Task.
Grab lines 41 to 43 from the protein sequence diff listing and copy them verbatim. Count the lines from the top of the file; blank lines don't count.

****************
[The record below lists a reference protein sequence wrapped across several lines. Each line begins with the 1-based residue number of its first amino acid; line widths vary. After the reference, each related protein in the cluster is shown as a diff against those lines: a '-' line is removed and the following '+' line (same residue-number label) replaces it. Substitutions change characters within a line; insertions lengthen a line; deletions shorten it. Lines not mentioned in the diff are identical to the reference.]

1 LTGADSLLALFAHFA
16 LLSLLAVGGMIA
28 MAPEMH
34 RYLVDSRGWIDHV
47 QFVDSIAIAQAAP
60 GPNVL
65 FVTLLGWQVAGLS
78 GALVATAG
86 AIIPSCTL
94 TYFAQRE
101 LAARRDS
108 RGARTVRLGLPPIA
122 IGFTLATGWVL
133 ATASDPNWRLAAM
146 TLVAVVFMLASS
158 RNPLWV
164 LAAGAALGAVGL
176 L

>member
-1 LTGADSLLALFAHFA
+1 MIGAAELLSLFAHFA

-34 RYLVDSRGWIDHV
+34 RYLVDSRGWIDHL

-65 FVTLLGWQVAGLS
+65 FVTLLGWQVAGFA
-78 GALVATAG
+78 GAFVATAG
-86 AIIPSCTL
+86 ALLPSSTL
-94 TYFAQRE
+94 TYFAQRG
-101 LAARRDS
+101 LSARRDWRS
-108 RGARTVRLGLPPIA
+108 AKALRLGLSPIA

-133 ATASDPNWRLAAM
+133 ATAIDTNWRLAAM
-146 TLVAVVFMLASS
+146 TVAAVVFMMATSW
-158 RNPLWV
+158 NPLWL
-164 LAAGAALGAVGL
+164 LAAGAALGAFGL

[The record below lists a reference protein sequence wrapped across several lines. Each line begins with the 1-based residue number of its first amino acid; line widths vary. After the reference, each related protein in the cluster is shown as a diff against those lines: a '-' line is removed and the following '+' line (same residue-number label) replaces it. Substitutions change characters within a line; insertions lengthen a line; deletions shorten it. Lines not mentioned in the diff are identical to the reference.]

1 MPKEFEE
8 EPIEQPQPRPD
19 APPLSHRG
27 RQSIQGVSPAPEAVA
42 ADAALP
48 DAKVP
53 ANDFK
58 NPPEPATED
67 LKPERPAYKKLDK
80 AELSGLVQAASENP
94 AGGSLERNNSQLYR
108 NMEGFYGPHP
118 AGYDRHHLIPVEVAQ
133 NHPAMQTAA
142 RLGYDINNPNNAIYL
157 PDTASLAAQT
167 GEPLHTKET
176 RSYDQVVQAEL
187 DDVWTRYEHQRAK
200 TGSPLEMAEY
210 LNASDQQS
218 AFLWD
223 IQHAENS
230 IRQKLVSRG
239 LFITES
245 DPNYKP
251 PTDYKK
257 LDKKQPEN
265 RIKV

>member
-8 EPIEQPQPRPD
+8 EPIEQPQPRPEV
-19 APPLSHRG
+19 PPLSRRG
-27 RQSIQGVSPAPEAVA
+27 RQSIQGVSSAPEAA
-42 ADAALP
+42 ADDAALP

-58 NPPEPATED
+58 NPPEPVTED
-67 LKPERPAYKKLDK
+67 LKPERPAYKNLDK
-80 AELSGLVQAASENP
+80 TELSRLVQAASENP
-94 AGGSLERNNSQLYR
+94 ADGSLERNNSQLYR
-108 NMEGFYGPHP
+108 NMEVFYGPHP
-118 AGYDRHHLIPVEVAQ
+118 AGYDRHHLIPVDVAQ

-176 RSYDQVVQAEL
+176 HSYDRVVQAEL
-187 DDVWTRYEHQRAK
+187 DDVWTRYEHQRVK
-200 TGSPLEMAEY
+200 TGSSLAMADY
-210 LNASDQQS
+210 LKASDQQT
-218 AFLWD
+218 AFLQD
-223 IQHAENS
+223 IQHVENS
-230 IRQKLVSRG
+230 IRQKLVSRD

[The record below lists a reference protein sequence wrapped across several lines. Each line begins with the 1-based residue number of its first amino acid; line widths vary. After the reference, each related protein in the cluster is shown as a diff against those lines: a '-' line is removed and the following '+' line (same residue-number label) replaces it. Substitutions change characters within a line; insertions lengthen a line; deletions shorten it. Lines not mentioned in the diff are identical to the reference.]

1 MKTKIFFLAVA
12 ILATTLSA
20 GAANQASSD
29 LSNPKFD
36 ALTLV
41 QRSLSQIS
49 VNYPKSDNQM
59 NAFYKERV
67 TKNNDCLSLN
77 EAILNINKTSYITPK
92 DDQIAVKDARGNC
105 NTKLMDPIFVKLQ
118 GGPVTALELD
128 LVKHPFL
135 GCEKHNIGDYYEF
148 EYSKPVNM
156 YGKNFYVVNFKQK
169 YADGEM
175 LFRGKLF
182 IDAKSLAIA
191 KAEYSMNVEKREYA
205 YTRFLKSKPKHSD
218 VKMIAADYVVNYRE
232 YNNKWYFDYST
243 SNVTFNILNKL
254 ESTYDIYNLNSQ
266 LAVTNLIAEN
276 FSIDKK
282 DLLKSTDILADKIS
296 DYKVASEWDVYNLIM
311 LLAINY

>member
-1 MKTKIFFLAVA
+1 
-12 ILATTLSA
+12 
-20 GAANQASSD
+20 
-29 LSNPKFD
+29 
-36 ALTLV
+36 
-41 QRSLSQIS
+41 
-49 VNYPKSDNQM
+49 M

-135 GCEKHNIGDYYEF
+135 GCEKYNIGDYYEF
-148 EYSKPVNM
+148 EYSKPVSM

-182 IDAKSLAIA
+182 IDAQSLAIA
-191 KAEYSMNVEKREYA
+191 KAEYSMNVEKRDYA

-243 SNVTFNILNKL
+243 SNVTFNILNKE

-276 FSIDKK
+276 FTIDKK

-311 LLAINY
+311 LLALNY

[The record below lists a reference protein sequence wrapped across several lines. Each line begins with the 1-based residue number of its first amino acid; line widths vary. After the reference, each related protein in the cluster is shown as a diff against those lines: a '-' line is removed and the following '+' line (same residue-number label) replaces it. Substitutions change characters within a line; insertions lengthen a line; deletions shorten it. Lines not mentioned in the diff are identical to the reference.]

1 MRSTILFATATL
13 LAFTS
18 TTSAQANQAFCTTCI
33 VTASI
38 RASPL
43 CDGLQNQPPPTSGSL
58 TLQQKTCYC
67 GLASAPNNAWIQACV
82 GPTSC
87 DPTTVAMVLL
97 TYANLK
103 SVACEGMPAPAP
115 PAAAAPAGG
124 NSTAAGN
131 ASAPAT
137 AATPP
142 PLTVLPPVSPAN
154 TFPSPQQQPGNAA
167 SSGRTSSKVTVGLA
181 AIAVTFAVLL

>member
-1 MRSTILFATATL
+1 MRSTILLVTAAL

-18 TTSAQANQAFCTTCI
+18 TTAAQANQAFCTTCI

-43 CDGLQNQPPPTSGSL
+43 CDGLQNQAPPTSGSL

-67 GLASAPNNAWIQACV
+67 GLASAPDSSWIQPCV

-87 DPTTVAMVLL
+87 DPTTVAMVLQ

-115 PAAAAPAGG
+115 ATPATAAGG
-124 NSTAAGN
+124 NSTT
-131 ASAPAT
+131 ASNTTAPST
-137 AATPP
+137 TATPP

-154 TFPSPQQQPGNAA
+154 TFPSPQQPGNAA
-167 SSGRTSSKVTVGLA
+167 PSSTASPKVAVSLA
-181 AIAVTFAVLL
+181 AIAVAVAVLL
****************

-158 RNPLWV
+158 NPLWL
-164 LAAGAALGAVGL